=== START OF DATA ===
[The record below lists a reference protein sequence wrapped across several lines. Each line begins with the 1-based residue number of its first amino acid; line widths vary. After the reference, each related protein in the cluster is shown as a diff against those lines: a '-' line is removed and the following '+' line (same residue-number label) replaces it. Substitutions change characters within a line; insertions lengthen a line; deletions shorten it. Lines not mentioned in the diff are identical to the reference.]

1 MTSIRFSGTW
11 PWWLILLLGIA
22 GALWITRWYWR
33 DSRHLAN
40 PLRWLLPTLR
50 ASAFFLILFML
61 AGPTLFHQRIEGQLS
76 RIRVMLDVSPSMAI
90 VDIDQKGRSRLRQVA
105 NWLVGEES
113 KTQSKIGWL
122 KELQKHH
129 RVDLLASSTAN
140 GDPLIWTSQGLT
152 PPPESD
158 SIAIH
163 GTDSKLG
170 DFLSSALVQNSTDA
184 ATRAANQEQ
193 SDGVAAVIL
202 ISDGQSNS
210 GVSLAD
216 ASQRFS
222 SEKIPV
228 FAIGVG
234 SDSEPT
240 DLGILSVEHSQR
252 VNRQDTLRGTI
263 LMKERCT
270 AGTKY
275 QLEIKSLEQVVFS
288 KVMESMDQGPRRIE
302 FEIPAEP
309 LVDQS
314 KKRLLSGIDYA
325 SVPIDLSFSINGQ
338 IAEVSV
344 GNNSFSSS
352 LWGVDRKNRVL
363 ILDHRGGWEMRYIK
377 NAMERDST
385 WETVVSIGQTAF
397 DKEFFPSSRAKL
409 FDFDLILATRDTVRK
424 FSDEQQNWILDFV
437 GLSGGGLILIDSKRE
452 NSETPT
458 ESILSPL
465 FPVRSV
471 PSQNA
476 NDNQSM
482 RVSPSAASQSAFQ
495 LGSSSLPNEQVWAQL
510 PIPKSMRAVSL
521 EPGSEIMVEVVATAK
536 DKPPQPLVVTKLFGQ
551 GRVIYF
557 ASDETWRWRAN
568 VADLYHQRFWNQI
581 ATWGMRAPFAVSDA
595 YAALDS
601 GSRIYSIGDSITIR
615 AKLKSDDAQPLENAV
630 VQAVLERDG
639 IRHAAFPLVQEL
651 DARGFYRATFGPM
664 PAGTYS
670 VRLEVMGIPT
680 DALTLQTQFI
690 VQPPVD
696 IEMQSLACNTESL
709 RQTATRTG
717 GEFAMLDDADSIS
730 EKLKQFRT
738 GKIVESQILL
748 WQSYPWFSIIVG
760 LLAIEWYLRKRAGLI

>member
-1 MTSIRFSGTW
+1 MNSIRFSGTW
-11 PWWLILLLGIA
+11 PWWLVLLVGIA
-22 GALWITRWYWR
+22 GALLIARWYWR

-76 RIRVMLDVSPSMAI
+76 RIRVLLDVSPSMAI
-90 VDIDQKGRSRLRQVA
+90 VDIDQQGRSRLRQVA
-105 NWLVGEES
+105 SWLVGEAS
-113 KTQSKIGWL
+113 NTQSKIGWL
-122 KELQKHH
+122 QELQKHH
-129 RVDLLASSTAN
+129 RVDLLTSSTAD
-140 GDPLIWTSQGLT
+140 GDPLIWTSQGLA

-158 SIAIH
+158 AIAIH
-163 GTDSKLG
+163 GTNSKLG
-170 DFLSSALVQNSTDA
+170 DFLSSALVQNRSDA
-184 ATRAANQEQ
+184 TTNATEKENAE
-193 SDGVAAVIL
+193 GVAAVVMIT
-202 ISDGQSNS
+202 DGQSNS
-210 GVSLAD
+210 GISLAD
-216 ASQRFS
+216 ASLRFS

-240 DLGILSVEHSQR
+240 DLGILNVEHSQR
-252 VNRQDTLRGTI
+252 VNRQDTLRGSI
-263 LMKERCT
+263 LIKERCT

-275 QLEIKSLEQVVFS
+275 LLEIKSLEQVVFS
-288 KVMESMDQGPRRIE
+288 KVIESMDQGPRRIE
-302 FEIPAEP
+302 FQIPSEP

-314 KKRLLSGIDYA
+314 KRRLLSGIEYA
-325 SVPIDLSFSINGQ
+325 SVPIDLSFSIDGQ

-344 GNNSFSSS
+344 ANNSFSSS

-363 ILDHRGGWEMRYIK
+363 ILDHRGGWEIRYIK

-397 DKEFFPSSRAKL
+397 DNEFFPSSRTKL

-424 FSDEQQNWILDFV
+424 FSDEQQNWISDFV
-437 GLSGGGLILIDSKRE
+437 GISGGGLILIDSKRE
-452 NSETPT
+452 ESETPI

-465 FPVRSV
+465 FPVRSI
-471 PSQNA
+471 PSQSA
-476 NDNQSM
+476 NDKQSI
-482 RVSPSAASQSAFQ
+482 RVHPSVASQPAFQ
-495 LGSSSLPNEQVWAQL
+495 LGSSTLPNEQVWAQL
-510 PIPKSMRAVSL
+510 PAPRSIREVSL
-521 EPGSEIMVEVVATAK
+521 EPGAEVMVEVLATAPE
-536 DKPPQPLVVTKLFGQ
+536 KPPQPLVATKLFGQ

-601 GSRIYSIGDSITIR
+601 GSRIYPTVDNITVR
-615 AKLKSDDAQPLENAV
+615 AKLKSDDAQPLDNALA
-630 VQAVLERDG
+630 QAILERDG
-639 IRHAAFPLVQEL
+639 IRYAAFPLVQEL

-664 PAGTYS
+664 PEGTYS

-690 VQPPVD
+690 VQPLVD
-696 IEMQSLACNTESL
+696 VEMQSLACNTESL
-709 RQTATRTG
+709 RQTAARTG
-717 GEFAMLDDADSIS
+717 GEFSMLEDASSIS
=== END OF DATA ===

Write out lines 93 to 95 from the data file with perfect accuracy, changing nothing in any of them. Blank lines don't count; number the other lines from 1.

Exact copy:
+113 NTQSKIGWL
-122 KELQKHH
+122 QELQKHH